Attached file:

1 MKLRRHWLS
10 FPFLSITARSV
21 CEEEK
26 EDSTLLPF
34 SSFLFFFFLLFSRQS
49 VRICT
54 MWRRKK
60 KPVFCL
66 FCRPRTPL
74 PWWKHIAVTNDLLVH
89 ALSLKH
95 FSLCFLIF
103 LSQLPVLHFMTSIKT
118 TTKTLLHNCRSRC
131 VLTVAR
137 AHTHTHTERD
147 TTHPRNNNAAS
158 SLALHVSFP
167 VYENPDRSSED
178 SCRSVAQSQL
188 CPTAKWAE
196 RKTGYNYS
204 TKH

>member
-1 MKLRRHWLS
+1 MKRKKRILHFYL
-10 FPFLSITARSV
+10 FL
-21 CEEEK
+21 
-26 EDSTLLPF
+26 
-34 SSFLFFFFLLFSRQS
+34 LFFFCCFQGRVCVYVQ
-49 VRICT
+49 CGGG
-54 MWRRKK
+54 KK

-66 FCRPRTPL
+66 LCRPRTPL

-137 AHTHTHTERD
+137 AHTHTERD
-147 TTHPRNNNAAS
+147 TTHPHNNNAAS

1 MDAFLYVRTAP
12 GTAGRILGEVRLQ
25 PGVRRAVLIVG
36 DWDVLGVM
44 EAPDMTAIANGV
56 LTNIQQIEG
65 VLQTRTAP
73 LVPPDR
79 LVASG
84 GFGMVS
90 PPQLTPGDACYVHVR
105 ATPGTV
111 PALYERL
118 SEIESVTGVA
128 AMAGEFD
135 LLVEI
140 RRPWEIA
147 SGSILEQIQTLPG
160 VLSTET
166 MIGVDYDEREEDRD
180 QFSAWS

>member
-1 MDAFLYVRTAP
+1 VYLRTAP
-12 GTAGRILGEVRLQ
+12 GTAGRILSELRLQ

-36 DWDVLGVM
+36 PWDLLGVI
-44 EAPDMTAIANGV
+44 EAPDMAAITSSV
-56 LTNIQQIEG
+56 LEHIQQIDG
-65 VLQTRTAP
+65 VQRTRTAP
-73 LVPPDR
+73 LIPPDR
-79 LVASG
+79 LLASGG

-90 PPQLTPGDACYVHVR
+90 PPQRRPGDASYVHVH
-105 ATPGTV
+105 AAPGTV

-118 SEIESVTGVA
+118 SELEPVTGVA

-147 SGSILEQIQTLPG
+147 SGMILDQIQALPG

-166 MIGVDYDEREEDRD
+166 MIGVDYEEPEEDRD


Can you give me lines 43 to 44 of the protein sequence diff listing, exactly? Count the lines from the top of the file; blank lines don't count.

-147 TTHPRNNNAAS
+147 TTHPHNNNAAS